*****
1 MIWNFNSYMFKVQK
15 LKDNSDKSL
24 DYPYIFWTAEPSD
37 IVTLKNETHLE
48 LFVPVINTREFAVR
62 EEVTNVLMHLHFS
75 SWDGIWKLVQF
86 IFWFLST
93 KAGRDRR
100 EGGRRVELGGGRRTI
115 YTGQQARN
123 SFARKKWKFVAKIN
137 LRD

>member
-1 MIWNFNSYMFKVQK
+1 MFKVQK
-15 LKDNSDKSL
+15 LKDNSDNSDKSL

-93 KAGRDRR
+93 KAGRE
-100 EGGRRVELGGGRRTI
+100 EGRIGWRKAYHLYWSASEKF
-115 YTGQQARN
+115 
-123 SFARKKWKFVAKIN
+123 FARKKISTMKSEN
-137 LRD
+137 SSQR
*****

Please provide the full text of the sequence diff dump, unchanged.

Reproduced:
1 MIWNFNSYMFKVQK
15 LKDNSDKSL
24 DYPYIFWTAEPSD
37 IVTLKNETHLE
48 LFVPVINTREFAVR
62 EEVTNVLMHLHFS
75 SWDGIWKLVQF
86 IFWFLST
93 KAGRDRR
100 EGGRRVELGGGRRTI
115 YTGQQARN
123 SFARKKWKFVAKIN
137 LRD

>member
-1 MIWNFNSYMFKVQK
+1 MFKVQK
-15 LKDNSDKSL
+15 LKDNSDNSDKSL

-93 KAGRDRR
+93 KAGRE
-100 EGGRRVELGGGRRTI
+100 EGRIGWRKAYHLYWSASEKF
-115 YTGQQARN
+115 
-123 SFARKKWKFVAKIN
+123 FARKKISTMKSEN
-137 LRD
+137 SSQR